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Thread: Going to church in English cathedrals

  1. #21
    ppp Pianississmo O'Carolan's Avatar
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    I've always been wondering if there are any other English organists here... or is this an all-American forum?

    Quote Originally Posted by jbird604 View Post
    Bottom line of all my English Cathedral experiences -- grand as they are, if I lived here I'd surely find a smaller church to attend on a regular basis. It just doesn't seem quite right that you are going to church in what amounts to a museum of sorts, a place so famous and exalted in the public mind that you have to be herded in and out like cattle. I do understand all the concern, and the searching of bags and the strict rules about this and that, but it does detract from the spirituality of the service, at least until you get over it.

    I would seek out a church where the liturgy is done well, where the organ and organist are top tier, if not necessarily nationally known. Where there is a vicar or priest who loves people, shepherds the flock, preaches with sincerity, who has a deep concern for all of God's children in all their diversity, and all God's creatures and creation as a whole. Such a church may not exist on every corner, but I'd sure have a great time looking for one.

    But I will be happy to get back to my little church where you can sit anywhere you like, you don't have to be searched on the way in, you can linger after the service if you wish, and nobody is walking around telling people to put away their phones (I actually observed this today). Where the organ is pleasant if not astounding, the organist unassuming and competent if not exciting, where I know the hymns, where I know the pastor and admire him personally as well as professionally. Where the sustain time is less than 1 second, but sufficient to make the organ bloom and the choir resound.
    Hi, it's me again. The bag searches and things like that are quite necessary at this point in time - you do realise that the UK has just seen two terrorist attacks. Everyone is understandably a little on edge, but rest assured that as long as there isn't a nationwide scarcity of milk for our tea, everything is in order.

    If you are still in the country (three weeks you said?), come by St Asaph Cathedral. You can sit anywhere you like, you can stay after the service, and you definitely won't get searched. Everyone is very friendly, the service is bilingual. Come by the organ loft after Evensong this Sunday and say hi! You can hear my friend (the Assistant DoM) improvising on the organ here and judge for yourself.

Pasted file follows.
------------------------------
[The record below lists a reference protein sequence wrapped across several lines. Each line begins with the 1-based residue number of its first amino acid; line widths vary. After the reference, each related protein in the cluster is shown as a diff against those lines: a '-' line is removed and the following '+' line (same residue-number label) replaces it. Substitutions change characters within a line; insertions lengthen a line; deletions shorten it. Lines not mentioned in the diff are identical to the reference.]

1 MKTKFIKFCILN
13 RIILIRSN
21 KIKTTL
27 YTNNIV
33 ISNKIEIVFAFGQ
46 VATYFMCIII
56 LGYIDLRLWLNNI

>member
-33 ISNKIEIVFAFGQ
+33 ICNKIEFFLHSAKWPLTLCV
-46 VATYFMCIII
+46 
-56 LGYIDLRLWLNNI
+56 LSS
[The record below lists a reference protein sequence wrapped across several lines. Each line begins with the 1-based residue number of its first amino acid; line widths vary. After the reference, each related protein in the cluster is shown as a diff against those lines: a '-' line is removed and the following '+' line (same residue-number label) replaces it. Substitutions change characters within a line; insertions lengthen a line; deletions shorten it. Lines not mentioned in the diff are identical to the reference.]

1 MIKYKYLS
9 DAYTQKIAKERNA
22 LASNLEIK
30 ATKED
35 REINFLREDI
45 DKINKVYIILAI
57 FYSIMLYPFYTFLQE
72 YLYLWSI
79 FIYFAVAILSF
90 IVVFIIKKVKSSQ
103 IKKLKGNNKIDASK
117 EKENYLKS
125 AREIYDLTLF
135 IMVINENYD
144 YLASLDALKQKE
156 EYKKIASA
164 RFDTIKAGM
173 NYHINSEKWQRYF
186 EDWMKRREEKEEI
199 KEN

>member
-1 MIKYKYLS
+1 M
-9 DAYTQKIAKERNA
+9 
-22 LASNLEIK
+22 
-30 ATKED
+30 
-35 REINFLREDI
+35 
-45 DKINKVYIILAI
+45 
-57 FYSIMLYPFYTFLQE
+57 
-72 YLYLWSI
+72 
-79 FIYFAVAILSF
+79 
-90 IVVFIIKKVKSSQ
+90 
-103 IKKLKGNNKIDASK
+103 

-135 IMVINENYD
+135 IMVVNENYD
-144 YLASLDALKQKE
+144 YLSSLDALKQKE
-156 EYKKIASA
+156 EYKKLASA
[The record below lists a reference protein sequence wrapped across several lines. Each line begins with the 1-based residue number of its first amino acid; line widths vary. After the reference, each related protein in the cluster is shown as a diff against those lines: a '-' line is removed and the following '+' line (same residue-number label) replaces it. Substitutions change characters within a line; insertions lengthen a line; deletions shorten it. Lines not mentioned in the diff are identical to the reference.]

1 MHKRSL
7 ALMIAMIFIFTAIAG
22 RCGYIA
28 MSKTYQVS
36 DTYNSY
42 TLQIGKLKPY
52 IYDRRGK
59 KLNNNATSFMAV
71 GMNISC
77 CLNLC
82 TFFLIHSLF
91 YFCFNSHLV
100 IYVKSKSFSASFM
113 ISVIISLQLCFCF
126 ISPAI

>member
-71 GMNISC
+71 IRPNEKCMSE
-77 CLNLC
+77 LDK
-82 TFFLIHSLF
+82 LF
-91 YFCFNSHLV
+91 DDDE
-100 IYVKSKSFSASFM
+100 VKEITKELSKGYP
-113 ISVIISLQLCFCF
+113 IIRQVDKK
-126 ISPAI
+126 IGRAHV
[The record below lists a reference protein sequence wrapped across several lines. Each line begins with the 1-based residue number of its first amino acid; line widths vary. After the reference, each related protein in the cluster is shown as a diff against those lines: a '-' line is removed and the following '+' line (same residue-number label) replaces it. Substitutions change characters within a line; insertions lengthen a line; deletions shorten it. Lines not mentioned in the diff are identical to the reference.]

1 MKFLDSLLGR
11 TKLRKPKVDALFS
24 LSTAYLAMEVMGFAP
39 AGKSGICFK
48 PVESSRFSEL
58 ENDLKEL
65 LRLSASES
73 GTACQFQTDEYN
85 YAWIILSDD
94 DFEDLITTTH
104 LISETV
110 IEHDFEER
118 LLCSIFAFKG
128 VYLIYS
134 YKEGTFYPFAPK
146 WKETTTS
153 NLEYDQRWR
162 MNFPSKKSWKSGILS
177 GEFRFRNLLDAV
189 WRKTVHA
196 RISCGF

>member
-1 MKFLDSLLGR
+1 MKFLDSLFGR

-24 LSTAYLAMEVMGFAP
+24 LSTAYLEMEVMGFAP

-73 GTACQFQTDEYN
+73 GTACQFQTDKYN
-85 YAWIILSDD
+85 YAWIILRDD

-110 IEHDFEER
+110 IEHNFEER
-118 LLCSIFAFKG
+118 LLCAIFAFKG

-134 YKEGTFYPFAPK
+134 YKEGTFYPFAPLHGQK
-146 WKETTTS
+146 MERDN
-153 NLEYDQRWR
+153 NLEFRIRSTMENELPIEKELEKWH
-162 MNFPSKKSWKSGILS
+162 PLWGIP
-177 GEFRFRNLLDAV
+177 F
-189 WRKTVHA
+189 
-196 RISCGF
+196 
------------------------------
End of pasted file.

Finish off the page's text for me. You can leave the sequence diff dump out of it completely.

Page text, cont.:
I know the gang at Chester Cathedral as well and have played there - brilliant organ, fabulous, crisp but resonant acoustic - but I suspect it might still be a bit large and museum-ish for you. It's quite scary after dark in the organ loft when they turn off all the lights in the Nave and there is nothing but utter blackness behind you.

  2. #22
    Moderator andyg's Avatar
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    Quote Originally Posted by O'Carolan View Post
    I've always been wondering if there are any other English organists here... or is this an all-American forum?
    Yes, there are plenty of organists on here from this country, not sure how many of them are classical/church organists though. We've certainly had a few in the past!
    It's not what you play. It's not how you play. It's the fact that you're playing that counts.

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  3. #23
    Moderator myorgan's Avatar
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    Quote Originally Posted by andyg View Post
    Yes, there are plenty of organists on here from this country, not sure how many of them are classical/church organists though. We've certainly had a few in the past!
    Speaking of which, has anyone heard from JonathanP lately? I've wondered from time-to-time how things have worked out for him and his pipe organ.

    Welcome O'Carolan! There are others from the UK, but not all are necessarily active. I remember Wombat was from the UK as well. You never know, you might see John at church on Sunday!

    Michael
    Way too many organs to list, but I do have 4 Allens:
    • MOS-2 Model 505-B / ADC-4300-DK / ADC-5400 / ADC-6000 (Symphony)
    • Lowrey Heritage (DSO-1)
    • 9 Pump Organs, 1 Pipe Organ & 4 Pianos

  4. #24
    Moderator jbird604's Avatar
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    If we had another Sunday here I might take you up on the offer. Would love to attend a church just like that. But alas, we are flying out tomorrow morning. Of course we all understand the necessity of the bag searches and all the nervousness around national monuments and well-known places. And the folks in charge of security at these cathedrals can be forgiven for being a bit brusk at the moment. I just wouldn't want to deal with that every Sunday if I lived here, thus the desire to seek out a smaller and less prominent church that still has excellent music and liturgy and good clergy.